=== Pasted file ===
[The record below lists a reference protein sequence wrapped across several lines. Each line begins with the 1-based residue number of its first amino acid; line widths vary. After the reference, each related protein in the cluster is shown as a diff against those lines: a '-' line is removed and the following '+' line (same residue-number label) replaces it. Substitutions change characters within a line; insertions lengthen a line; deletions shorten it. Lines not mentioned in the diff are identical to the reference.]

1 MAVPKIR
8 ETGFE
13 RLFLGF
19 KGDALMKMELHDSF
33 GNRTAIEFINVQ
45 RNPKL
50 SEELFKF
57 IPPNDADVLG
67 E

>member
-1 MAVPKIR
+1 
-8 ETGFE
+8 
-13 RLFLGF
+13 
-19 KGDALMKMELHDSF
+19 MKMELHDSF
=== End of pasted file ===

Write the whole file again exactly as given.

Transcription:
[The record below lists a reference protein sequence wrapped across several lines. Each line begins with the 1-based residue number of its first amino acid; line widths vary. After the reference, each related protein in the cluster is shown as a diff against those lines: a '-' line is removed and the following '+' line (same residue-number label) replaces it. Substitutions change characters within a line; insertions lengthen a line; deletions shorten it. Lines not mentioned in the diff are identical to the reference.]

1 MAVPKIR
8 ETGFE
13 RLFLGF
19 KGDALMKMELHDSF
33 GNRTAIEFINVQ
45 RNPKL
50 SEELFKF
57 IPPNDADVLG
67 E

>member
-1 MAVPKIR
+1 
-8 ETGFE
+8 
-13 RLFLGF
+13 
-19 KGDALMKMELHDSF
+19 MKMELHDSF